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Lacoste has doubled the size of its four-and-half-year-old flagship to slightly over 4,000 square feet by adding a second level just for women's apparel and accessories and kids.
The clean, white-lacquered, sporty image is intact, enabling the kaleidoscope of polos to project. However, compared with the men's floor, the palette upstairs is lighter and feminine, marked by three off-white, mosaic tile floor pads that help segment the categories, and the soft glow of large, oval-shaped ceiling fluorescents and color-changing LED lighting along the perimeter.
While the merchandising seems restrained compared with before, when all the goods were displayed on one floor, the enhanced women's presentation sends a clear message. "Women's is a very, very important part of our growth, even though the roots of the brand are masculine," said Robert Siegel, chairman and chief executive officer of Lacoste USA, a wholly owned subsidiary of Paris-based Devanlay SA, which is owned by the Maus Group, a large retailer in Switzerland. "There is no reason that, with our casual sport lifestyle approach, women's can't be as large as men's," which currently generates double the women's volume, he noted.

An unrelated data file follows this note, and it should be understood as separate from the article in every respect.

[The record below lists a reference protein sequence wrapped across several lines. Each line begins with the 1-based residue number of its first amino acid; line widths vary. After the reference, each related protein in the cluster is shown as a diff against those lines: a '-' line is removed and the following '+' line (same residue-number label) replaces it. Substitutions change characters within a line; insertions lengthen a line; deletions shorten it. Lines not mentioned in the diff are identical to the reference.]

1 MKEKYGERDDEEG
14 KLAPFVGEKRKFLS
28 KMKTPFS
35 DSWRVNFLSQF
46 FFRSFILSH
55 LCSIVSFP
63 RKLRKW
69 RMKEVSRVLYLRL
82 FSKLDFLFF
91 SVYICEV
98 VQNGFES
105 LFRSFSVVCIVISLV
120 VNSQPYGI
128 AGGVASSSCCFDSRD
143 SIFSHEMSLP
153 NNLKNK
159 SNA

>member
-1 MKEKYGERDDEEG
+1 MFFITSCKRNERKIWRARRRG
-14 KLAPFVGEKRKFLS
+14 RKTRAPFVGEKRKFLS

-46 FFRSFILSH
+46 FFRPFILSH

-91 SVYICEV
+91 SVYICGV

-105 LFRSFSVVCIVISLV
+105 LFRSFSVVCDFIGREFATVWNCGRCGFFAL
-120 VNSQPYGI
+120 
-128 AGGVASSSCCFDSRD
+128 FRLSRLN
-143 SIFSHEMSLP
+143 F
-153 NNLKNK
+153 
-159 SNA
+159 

At the flagship, "there's probably 50 to 60 percent more women's product," Siegel said during a tour of the store, which is situated on the southwest corner of Fifth Avenue and 49th Street. "More importantly, it allows us to show it without getting cluttered."
The addition was a project of the architectural and interior design firm James D'Auria Associates. "There were two challenges: making the second floor more feminine and warmer, and then how to tie the two floors together," explained Douglas McClure, partner at James D'Auria Associates. One way was to create an elevator with a green shaft and two levels of green glass that is mirrored and frosted. The firm also tempered the big second-floor windows, potentially a distraction from the products, with a frosted vinyl pattern of intertwining circles that partially screens out the view, and soft translucent curtains with advertising images.
McClure characterized the overall fixturing as "a very white program to showcase the clothes."